Visualising speech: using ultrasound to diagnose and treat speech disorders in children with cleft lip and palate

Joanne Cleland, Lisa Crampin, A.A. Wrench, Natalia Zharkova, Susan Lloyd

Research output: Contribution to conferencePoster

Abstract

BACKGROUND: Children with cleft lip and palate (CLP) often continue to have problems producing clear speech long after the clefts have been surgically repaired, leading to educational and social disadvantage. Speech is of key importance in CLP from both a quality of life and surgical outcome perspective, yet assessment relies on subjective perceptual methods, namely phonetic transcription. This is particularly problematic in CLP where the range of error types is arguably far greater than for other speech sound disorders, leading to problems with reliability (Howard & Lohmander, 2011). Moreover, CLP speech is known to be vulnerable to imperceptible error types, such as double articulations which can only be understood with instrumental techniques. Incorrect transcription of these errors can result in misdiagnosis and subsequent inappropriate intervention which can lead to speech errors becoming deeply ingrained. Until now, the technique of choice (recommended by the UK professional body for Speech & Language Therapists) for assessing articulatory errors in CLP has been electropalatography, with a number of small n studies showing it to be a powerful technique for identifying imperceptible errors and treating them by using real-time EPG for biofeedback. However, EPG is expensive and logistically difficult to manage. In contrast, ultrasound is cheaper and arguably better equipped to image the posterior articulations (such as pharyngeals) which are common in CLP. This study will present an ultrasound assessment protocol for the assessment of CLP speech which is designed to dovetail with current assessment practices used in Europe. Methods: We will use UTI to both qualitatively and quantitatively identify errors in the speech of 40 children with CLP. Data will consist of materials from the CLEFTNET protocol: spontaneous counting, 10 repetitions of all consonants in /aCa/, sentences from GOS.SP.ASS. 98 (Sell, Harding & Grunwell, 1998) and 5 minimal sets contrasting common substitutions (e.g. “a ship, a sip, a chip”). Ultrasound data will be collected using a Sonospeech high-speed cineloop system at 80fps over a 150 degree field of view. The ultrasound probe will be placed under the chin using a new lightweight stabilising head set. Analysis: Consonants will be annotated using Articulate Assistant Advanced (AAA) software (Articulate Instruments, 2012), after which we will systematically analyse the data to identify each of Gibbon’s eight error types (Gibbon, 2004) using measures by Zharkova (2013, 2016) and Dawson, Tiede and Whalen (2016).Conclusions: Data collection is ongoing. This poster will present the protocol for the study and some preliminary data demonstrating cleft-type speech characteristics which can be identified using ultrasound.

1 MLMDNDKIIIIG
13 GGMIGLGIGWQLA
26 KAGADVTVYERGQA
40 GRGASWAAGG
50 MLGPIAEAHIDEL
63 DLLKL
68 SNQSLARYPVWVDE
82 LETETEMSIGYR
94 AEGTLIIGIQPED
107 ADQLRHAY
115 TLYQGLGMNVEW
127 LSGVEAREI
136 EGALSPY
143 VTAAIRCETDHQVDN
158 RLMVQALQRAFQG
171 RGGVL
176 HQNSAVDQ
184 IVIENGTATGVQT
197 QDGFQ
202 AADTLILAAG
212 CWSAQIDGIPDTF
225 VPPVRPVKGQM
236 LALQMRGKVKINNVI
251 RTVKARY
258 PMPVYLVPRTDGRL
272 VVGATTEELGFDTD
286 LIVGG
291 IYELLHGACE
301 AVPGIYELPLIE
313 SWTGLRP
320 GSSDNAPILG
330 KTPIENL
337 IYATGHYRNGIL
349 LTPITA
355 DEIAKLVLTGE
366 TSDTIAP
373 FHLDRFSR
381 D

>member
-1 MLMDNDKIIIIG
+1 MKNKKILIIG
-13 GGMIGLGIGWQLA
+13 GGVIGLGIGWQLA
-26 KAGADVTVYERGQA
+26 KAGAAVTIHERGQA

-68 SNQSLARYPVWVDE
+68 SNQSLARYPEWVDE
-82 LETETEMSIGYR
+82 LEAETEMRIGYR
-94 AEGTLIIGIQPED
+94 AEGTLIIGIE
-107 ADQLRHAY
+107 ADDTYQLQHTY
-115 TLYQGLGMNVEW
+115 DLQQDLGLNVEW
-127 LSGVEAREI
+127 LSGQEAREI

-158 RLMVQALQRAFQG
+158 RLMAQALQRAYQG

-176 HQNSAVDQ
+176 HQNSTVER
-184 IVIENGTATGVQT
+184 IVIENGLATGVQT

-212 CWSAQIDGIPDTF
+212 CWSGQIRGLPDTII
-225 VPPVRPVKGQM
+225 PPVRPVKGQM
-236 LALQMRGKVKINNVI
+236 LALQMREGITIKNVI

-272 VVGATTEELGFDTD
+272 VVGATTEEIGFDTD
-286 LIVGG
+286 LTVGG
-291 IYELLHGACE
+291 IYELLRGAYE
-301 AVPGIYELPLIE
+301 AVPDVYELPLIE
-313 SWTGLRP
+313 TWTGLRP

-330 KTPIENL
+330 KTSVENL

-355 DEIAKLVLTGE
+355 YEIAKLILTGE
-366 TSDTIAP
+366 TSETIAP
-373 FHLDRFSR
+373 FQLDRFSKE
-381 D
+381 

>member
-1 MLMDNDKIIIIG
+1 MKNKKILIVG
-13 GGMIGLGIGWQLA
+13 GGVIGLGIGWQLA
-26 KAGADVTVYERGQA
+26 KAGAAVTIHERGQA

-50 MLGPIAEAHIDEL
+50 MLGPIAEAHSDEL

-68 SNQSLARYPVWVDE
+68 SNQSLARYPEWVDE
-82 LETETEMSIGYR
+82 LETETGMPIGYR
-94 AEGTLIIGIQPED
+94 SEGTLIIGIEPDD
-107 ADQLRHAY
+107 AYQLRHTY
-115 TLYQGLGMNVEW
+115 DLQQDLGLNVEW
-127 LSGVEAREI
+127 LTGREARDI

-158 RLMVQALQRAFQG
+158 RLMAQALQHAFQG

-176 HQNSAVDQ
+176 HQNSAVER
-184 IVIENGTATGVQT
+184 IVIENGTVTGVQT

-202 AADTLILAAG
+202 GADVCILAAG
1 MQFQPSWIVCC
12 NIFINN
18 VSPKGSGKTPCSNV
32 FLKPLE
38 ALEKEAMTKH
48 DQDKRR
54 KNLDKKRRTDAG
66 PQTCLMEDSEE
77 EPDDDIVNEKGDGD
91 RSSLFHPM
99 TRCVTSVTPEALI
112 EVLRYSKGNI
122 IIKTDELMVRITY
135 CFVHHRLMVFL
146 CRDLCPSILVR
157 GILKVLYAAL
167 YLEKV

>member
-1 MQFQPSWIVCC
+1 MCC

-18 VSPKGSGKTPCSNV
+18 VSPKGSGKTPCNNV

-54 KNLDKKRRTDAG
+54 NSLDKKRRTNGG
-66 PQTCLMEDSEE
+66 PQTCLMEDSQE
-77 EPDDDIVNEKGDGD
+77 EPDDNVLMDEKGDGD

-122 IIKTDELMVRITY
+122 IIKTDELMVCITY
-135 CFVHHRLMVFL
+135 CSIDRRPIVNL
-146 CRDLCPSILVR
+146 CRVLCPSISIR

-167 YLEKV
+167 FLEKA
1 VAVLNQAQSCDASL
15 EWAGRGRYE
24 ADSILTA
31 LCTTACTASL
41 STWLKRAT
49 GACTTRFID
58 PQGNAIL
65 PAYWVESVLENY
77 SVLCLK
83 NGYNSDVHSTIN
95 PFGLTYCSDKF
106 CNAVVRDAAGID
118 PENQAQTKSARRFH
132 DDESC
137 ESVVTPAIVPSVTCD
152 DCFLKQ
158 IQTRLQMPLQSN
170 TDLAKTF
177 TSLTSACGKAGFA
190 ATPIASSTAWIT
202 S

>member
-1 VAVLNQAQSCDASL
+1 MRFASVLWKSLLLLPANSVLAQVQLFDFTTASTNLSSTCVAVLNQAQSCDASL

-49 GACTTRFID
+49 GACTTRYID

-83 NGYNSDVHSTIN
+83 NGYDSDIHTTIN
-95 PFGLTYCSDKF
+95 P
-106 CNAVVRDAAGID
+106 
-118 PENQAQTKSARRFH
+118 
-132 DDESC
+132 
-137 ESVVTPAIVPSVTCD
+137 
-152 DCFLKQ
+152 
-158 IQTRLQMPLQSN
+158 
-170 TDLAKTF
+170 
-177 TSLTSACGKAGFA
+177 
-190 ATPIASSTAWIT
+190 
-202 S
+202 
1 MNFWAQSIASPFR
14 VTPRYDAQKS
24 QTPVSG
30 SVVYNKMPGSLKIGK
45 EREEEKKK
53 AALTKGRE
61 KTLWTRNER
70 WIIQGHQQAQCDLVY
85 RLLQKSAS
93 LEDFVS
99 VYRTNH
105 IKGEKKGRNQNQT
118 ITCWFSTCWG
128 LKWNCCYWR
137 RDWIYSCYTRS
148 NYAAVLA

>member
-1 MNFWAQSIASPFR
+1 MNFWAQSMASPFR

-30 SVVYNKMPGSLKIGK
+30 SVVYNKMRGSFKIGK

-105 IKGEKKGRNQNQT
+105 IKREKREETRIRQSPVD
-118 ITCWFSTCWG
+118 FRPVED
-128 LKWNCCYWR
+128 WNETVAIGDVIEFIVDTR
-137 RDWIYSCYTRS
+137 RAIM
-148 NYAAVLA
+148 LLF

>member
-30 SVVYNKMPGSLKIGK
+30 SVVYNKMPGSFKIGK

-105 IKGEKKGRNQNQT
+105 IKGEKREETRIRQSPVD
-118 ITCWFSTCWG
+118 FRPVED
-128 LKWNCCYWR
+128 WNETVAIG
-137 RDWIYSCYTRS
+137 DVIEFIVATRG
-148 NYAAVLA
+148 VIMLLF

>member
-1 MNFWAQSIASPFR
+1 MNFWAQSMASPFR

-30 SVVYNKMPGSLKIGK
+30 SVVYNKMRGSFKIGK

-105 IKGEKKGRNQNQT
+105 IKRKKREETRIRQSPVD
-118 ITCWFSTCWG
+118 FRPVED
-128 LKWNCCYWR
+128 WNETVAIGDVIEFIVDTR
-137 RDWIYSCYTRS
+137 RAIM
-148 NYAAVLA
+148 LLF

Conference

ConferenceUltrafest VIII
CountryGermany
CityPotsdam
Period4/10/176/10/17
Internet address

Fingerprint

Speech Disorders
Palate
Cleft Lip
Cleft Palate
Lip
Hylobates
Posters
Phonetics
Ships
Diagnostic Errors
Language
Software
Head
Quality of Life

Keywords

  • ultrasound
  • speech assessment
  • speech disorders
  • cleft palate speech

Cite this

Cleland, J., Crampin, L., Wrench, A. A., Zharkova, N., & Lloyd, S. (2017). Visualising speech: using ultrasound to diagnose and treat speech disorders in children with cleft lip and palate. Poster session presented at Ultrafest VIII, Potsdam, Germany.
Cleland, Joanne ; Crampin, Lisa ; Wrench, A.A. ; Zharkova, Natalia ; Lloyd, Susan. / Visualising speech : using ultrasound to diagnose and treat speech disorders in children with cleft lip and palate. Poster session presented at Ultrafest VIII, Potsdam, Germany.